In my opinion,  Daughtry’s cover of Fuel’s “Hemorrhage” was one of the best performances ever on this show.

Chris Daughtry’s shocking elimination in 4th place.

Daughtry’s shocking elimination was mitigated somewhat by the fact he became quite successful, with a string of mainstream pop-rock hits over the next few years.

Daughtry’s hit “Home” was used as the elimination song in season 7 every time someone went home (the song played over a film of the contestants’ “journey” on the show.)

The next year I didn’t really have a favorite contestant and didn’t get into it quite as much. A 16 year old named Jordin Sparks won that year.   I would have preferred third placer Melinda Doolittle, a former gospel singer, but that wasn’t to be.   Doolittle’s style probably was a little too old fashioned but she outsang everyone else that season.

2008 (season 7) had its first bona fide rocker win — David Cook, whose style was similar to Chris Daughtry’s.  No one thought Cook would win, but he knew how to play the game, and seemed to top himself every week.  He never had any bad performances. He could cover just about any genre, and make it his own by rearranging the song or by using someone else’s rearrangement that suited him.   2008 was the first year the contestants were allowed to use musical instruments, and David Cook was the first of a long line of white guitar playing male rockers who would keep winning for the next several years (some say this led to the show’s demise).   I was over the moon when he won, because I’d been rooting for him since the auditions and at that time, no one took him very seriously or thought he had any chance at all.

 

Cook’s own rearrangement of the Mariah Carey song “Always Be My Baby”

A performance of his own song, “Anodyne,” which was not on the show, but he performed at many of his concerts on tour.   I’m including it because I love the song, even though the quality here isn’t that good.

The next year, 2009, was the year Adam Lambert, a gay glam rocker, almost won.   Like David Cook, he never had a bad performance, and was creative and innovative, with impressive, unforgettable performances, usually with elaborate stage sets and lighting.   He had a voice that could hit unbelievably high registers, much like Chris Bellamy from The Muse (who was one of his mentors).  Season 8 was a very talented year (some say the most talented year) — all of the Top 4 were great, so it was hard to pick a favorite.   An inexperienced but talented singer named Danny Gokey had a soulful, raw gospel-tinged voice, and most people thought either he or Lambert would win, but neither did.  Gokey finished third.  On finale night, a quiet, unassuming folk-rocker named Kris Allen, who had been building momentum during the last episodes of the season, took the title.   Adam Lambert fans were devastated and shocked.   I wasn’t all that happy with the outcome, as I would have preferred either Lambert or Gokey, but I could see why Allen would take the title. He was very likable and talented in his low-keyed way.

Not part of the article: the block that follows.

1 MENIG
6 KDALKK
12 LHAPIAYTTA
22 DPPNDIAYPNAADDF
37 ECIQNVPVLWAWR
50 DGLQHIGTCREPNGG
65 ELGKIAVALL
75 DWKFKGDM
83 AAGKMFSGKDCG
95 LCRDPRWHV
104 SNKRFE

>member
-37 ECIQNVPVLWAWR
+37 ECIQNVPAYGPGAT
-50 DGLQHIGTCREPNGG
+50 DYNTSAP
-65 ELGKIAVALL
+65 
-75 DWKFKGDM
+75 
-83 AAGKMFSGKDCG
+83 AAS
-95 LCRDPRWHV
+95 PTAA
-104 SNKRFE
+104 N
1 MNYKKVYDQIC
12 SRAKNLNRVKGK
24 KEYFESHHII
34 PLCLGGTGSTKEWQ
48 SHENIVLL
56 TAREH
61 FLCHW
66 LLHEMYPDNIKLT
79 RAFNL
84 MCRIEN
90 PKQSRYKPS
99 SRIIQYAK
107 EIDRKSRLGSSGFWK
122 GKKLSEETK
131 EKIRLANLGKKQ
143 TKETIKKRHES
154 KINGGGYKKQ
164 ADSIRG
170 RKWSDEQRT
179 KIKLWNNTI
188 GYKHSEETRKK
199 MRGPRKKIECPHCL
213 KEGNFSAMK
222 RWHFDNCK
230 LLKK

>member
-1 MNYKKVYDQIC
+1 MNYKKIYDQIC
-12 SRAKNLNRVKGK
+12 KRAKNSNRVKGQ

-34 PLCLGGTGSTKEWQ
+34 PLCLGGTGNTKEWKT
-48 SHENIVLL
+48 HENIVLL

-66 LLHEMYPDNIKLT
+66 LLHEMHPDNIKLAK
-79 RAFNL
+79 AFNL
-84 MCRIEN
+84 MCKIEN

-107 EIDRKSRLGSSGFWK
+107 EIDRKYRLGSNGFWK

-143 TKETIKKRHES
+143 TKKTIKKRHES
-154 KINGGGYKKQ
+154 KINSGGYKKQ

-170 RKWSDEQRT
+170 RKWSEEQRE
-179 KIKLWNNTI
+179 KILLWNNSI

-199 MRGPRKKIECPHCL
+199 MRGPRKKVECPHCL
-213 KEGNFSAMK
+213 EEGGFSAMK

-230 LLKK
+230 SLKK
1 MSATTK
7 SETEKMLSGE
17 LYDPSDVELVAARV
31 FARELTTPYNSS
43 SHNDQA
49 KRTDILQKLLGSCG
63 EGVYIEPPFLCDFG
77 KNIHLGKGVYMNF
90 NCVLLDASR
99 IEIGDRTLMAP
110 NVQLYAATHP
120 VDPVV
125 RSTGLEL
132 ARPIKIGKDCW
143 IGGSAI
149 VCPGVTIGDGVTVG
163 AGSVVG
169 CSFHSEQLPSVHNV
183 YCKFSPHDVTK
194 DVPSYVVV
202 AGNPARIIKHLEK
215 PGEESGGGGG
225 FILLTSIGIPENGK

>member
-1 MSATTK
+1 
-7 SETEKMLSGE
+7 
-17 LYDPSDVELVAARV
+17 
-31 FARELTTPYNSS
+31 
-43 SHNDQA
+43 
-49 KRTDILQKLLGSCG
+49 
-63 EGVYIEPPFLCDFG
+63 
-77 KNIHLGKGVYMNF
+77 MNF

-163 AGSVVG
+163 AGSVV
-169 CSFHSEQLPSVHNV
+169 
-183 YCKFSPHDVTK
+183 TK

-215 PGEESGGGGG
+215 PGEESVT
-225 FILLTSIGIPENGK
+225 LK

My favorite Adam Lambert performance — a slowed down arrangement of Tears for Fears’ Mad World.

I think season 8 was the last really good season of American Idol.   I watched halfheartedly for the next couple of years, and finally stopped watching at all — and so had my kids, who were entering their 20s and had other interests.

In 2014 though, my daughter mentioned that a boy she had known through her friend in high school (they did not attend the same high school) had made it through the auditions.  His name was Caleb Johnson.   He was a hard rocker with a style reminiscent of the classic rock of the 1970s.     Of course I tuned in to check him out, and saw that he was very good and had a style I enjoyed.   His range was huge.   I didn’t expect he’d go that far though, but every week he kept making it through the rounds, until he made the  Top 3 and a big “homecoming” (a tradition where the Top 3 contestants emerge from the “Idol bubble” and return to their hometowns to be greeted with parades and fanfare) was held here, which I attended.  That was a lot of fun.    I still didn’t think he’d win, but he did.    Unfortunately his album didn’t do very well, but as far as I know, he still makes a living making music and performing at various charity events.

Caleb Johnson’s cover of Aerosmith’s Dream On.